Blade Runner

“I’ve seen things you people wouldn’t believe. Attack ships on fire off the shoulder of Orion. I watched C-beams glitter in the dark near the Tannhauser gate. All those moments will be lost in time, like tears in rain. Time to die.”

-Roy as he dies in Blade Runner

Something about that quote never fails to amaze me. There’s a certain lyrical quality to it, a pure sense of both wonder and regret. I’ve heard that Rutger Hauer ad-libbed the line, which if true would make it even more amazing.

Hear it yourself here.

Junk Mail

Recently I’ve been getting junk mail addressed to “Chadwina Haefeld”, a frankly bizarre permutation of my name. So whoever put that name on a list somewhere as a joke, fess up 🙂

But the one I got today was different. It was one of those survey things to fill out and return, tons of questions. But in with it was a $5 bill! (as a ‘thank you’ for receiving the survey)

So mystery person, feel free to put my name on whatever list you did again.

Pulse of the Nation

I’ve been subscribing to Blockbuster’s online rental service (like Netflix) on a trial. I like the service overall, despite some recent shipping delays. Not sure if I’d pay for it long term though.

Coincidentally enough, a few days before Johnny Carson died I added all three DVDs of “Ultimate Collection Starring Johnny Carson”, a collection of Tonight Show clips from his stint, to my queue of wanted DVDs on Blockbuster. At the time I added them to my queue, all 3 were listed as “Available Now”. Now two have “Long Wait” and the third is “Short Wait”. Tons of people are suddenly interested.

The change doesn’t surprise me really, but its amazing to be able to see such a large community’s shifting interests change in almost real time. Truly we are in the information age.

As a side note, I did manage to get ahold of a VHS collection of Johnny Carson clips. Every clip I saw NBC play in tribute the last few days is drawn from these two videos. I’m surprised they didn’t have a better archive available.

Dancing Robots!

Before I go to bed, I need to share this video clip.

The download is a bit on the large side, but fast. And worth it for the dancing. As far as I can tell from a quick googling, this is not special effects. These are real, physical robots. They just move like special effects.

My brain still can’t quite comprehend that these are real and not just pixels in a computer somewhere.

Project Greenstone

I’ve spent the afternoon playing/wrestling with Greenstone, an open source digital library creator. I’ll be using it for my term project in, appropriately enough, Digital Libraries this semester.

While it does some very cool stuff (I might try to get an example set up on the site), it desperately needs a user interface overhaul. The GUI would look at home in Windows 3.1. Greenstone 3.0 is in alpha release, so maybe that’s an improvement. I’ll probably check it out at some point.

And I’m still not sure how I got it to work with images! I tried everything I could think of, but it simply ignored all jpeg and gifs. I downloaded an example library of images from Greenstone’s web site, loaded that, and it worked fine. Then I re-loaded my own library and it has worked since as well. Loading the existing one must have changed a setting somewhere, but I’ve got no idea where. Oh well, good that its working I suppose.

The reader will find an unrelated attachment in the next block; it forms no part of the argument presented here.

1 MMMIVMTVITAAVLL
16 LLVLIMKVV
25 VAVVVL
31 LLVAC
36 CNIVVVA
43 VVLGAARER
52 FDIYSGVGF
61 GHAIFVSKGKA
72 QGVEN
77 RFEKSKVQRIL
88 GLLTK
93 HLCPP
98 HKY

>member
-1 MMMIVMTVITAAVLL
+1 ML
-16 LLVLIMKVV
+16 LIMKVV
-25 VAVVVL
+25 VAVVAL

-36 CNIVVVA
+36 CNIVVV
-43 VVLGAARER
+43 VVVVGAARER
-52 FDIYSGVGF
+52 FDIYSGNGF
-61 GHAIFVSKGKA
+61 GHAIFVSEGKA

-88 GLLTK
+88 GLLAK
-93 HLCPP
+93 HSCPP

Battlestar Galactica

Last night I saw the season finale of the new Battlestar Galactica. What an episode! I really can’t say much about the ending; if I had it spoiled for me I would have regretted it. It takes a lot for a movie or show to get my jaw to literally drop. I really hope there’s a second season to keep things moving along and resolve one hell of a cliffhanger. There’s only been 13 episodes in season 1 (and also a 4 hour miniseries that kicked things off), and there’s much potential remaining.

The new (never saw the old one and have no desire to) Battlestar Galactica is officially my #3 favorite Sci-Fi show of all time (behind a tied Deep Space 9 and Firefly for the #1 spot).

I got to watch the show early thanks to ‘connections’ from England. Here in the U.S., the Sci-Fi channel is on episode 3 or 4 I think. Tune in, this show deserves your viewing time.

Google Video

Google has started offering a beta of a new “Google Video” search. The function is a little counterintuitive given the name. No actual video files are searched – instead Google searches transcripts of TV shows (essentially the closed captioning).

I’ve been playing with it for a few minutes, and its kind of a neat idea. More useful for searching news programs than anything else, as it only covers what has already aired and not what is upcoming. And as anyone who has ever looked at closed captions knows, they are often riddled with errors (especially on live broadcasts). See here for a particularly bad example. There’s a limited number of stations covered for now as well (largely California network affiliates). But it’s still in beta and better than nothing.

For now, Google has no ads on the video search results. And as with Google News, the big question is how can Google claim the right to make money off somebody else’s content? I’ll be interested to see if they can spin this or their News section into profit-making.

Librarians to the rescue!

Wired has a really interesting article up about the average internet user’s inability to distinguish between real results and paid ads on search engines. I admit it surprises me a bit, especially given that the ads are almost always clearly marked as such to avoid exactly this type of confusion.

But ultimately this is another opportunity for library instruction to step in. Libraries already often run basic internet lessons. Maybe this should be made part of the curriculum.